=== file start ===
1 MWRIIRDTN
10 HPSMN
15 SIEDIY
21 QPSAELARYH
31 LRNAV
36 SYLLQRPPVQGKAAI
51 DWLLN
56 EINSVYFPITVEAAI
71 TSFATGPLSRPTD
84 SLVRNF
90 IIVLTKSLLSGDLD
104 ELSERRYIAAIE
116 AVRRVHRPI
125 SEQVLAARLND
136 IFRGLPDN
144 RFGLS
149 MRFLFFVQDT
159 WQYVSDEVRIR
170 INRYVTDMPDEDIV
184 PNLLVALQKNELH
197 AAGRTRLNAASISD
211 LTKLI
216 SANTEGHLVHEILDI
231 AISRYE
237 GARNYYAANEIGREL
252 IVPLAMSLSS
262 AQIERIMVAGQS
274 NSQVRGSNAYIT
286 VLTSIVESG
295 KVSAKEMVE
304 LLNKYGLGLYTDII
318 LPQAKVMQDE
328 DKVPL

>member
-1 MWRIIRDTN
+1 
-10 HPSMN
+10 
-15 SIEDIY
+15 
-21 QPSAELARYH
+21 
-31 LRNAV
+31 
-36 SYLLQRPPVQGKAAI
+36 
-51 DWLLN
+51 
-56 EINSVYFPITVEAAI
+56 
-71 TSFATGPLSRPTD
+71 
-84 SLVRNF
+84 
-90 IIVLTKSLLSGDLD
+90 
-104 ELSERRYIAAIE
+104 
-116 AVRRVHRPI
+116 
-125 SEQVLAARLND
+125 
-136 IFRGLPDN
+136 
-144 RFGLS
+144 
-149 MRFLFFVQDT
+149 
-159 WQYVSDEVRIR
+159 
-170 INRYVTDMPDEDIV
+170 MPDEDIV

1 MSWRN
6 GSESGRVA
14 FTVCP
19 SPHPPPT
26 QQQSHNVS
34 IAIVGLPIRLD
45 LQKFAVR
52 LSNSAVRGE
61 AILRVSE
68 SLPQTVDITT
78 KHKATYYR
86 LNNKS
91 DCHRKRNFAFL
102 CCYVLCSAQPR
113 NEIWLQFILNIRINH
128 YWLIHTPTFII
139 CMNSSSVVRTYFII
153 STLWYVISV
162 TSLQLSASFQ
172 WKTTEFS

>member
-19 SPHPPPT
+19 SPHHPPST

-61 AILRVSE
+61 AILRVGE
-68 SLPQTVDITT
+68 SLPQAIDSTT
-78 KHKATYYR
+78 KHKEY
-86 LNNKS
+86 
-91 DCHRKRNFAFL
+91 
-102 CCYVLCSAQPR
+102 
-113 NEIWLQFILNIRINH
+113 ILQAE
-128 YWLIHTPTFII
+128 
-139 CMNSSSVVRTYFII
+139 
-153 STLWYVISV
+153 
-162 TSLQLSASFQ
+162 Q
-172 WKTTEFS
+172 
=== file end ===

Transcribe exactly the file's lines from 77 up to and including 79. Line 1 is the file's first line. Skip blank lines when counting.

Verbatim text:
26 QQQSHNVS
34 IAIVGLPIRLD
45 LQKFAVR